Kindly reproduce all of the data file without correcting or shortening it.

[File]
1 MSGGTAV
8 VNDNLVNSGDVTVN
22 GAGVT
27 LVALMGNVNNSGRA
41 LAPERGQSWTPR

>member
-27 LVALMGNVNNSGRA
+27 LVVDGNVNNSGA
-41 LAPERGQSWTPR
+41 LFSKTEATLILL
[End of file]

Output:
1 MSGGTAV
8 VNDNLVNSGDVTVN
22 GAGVT
27 LVALMGNVNNSGRA
41 LAPERGQSWTPR

>member
-27 LVALMGNVNNSGRA
+27 LVVDGNVNNSGA
-41 LAPERGQSWTPR
+41 LFSKTEATLILL